Separations and mergers – a long-term perspective on the landscape of changing municipalities

After the Second World War, the Norwegian government started an ambitious reform process in order to reduce the number of municipalities in Norway. The reform work lasted for nearly twenty years, and the outcome was a reduction of municipalities from 747 to 454. In a short-term perspective, this was a drastic reduction. In a long-term perspective, however, this was not the case. The number of municipalities was still larger than in 1837, when the law that constituted local self-government was approved. In contrast to the reduction process after the Second World War, the increasing number of municipalities during the nineteenth and beginning of the twentieth century was not initiated by the government, but by the municipalities themselves. It was the result of multiple local initiatives, albeit approved by the government.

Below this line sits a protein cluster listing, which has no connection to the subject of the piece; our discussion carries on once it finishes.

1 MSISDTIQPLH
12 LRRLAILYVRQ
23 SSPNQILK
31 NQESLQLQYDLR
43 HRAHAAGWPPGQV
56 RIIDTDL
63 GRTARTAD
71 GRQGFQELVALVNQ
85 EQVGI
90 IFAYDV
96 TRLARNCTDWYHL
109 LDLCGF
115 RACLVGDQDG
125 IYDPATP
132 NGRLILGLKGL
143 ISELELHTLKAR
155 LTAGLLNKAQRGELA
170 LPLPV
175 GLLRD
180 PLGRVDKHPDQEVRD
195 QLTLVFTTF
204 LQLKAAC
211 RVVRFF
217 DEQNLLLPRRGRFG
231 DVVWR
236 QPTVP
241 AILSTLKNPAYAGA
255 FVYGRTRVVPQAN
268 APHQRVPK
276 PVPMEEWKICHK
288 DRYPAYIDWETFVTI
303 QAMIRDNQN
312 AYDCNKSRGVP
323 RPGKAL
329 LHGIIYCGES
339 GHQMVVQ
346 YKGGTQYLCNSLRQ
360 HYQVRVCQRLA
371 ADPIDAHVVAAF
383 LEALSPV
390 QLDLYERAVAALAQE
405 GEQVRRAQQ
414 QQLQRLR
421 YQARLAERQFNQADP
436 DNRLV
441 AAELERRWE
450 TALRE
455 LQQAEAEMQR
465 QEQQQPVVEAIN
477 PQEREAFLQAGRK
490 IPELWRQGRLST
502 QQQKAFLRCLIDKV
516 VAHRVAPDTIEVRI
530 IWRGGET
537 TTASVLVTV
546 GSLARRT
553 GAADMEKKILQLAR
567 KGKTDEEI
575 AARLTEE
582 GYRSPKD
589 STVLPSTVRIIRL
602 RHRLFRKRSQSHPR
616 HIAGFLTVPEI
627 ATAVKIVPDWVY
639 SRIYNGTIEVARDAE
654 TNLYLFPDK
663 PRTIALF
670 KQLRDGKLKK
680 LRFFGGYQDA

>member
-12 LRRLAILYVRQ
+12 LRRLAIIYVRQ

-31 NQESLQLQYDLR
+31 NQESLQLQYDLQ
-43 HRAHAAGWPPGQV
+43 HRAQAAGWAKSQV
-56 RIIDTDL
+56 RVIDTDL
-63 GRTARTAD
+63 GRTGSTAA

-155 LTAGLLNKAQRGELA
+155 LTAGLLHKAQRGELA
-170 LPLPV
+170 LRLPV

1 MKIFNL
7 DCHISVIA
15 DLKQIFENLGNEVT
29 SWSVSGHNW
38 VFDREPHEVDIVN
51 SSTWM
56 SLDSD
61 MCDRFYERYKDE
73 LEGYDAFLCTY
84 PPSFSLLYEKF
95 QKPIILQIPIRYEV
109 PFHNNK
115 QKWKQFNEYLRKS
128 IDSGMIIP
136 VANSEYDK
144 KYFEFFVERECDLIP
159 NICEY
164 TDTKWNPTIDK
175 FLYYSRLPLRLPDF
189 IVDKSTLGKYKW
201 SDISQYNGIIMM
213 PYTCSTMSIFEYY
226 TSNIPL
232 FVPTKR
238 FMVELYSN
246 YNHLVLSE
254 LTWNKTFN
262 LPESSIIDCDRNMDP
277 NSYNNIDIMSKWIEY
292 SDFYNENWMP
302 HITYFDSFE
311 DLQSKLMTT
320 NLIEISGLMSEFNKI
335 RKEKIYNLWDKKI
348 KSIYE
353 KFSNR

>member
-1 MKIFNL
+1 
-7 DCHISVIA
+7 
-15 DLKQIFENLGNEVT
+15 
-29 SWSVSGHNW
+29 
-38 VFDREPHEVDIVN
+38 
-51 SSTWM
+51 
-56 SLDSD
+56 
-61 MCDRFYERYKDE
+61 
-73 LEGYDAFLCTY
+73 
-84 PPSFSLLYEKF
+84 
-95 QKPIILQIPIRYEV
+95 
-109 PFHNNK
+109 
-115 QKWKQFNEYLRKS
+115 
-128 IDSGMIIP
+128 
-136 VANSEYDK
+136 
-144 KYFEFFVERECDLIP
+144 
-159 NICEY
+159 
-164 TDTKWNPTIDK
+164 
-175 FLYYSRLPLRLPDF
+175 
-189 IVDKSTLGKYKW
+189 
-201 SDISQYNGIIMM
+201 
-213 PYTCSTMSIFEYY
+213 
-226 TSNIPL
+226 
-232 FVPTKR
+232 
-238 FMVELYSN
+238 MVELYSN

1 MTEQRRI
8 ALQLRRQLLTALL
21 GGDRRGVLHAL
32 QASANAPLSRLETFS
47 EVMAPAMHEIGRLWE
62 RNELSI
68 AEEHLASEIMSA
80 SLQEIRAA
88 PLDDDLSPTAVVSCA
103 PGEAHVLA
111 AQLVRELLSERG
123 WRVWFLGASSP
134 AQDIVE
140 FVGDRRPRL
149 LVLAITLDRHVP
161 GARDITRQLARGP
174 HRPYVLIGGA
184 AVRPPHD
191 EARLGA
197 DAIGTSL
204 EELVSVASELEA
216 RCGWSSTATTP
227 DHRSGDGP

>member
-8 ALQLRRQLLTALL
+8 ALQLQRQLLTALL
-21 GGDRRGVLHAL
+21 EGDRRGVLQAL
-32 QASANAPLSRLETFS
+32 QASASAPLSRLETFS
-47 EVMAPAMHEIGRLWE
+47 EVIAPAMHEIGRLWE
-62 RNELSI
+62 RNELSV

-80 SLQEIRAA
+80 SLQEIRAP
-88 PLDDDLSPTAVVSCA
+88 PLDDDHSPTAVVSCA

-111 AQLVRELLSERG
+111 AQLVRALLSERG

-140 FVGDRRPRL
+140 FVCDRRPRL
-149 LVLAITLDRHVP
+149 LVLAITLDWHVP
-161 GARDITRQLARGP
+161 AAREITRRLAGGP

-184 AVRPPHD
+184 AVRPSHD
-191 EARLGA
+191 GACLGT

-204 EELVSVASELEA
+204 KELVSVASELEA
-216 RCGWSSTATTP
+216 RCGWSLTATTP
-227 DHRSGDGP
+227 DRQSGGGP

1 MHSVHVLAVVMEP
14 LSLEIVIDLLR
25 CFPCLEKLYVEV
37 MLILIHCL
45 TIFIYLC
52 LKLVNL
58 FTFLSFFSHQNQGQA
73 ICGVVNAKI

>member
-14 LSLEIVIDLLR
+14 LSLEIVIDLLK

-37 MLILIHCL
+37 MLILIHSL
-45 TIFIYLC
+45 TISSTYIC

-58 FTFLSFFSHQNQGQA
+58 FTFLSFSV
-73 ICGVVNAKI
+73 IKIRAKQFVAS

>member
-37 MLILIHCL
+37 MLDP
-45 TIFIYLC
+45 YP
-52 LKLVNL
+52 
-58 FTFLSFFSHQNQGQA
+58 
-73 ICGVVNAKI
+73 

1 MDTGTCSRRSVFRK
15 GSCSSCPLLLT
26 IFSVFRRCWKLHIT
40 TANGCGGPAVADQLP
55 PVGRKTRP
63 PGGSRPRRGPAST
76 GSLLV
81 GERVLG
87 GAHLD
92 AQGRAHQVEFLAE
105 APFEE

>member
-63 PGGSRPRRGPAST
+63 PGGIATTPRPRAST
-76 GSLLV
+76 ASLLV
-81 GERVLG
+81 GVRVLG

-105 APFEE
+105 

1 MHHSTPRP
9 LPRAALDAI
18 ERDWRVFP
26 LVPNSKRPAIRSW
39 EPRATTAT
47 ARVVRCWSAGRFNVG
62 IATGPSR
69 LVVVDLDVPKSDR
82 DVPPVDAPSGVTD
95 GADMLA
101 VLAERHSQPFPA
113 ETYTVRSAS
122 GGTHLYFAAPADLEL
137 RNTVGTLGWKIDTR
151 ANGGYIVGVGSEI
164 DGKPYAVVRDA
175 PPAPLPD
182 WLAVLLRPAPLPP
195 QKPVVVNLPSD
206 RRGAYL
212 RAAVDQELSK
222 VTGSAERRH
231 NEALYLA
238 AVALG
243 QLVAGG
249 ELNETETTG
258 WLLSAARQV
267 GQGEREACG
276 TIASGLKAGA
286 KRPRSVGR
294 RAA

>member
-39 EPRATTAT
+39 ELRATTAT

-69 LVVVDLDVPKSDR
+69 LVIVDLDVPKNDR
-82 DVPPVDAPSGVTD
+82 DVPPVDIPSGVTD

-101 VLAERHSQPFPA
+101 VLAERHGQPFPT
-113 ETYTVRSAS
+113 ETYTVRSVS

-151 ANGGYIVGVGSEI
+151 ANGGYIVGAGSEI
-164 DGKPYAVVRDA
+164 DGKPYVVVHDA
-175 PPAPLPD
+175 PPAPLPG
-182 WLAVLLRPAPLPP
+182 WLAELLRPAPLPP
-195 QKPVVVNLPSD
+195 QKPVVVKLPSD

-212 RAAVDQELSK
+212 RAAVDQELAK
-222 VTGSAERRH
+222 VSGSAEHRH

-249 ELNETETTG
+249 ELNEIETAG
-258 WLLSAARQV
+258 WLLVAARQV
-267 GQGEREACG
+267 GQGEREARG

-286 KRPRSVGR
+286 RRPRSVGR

In this article, I will examine the reduction process in the perspective of the former long-term splitting-up process, using some municipalities in the county of Nord-Trøndelag as examples. The article is part of an ongoing book project writing the history of the municipality Inderøy in the period 1800-2012. During this period, the municipality has gone through both several separations and mergers.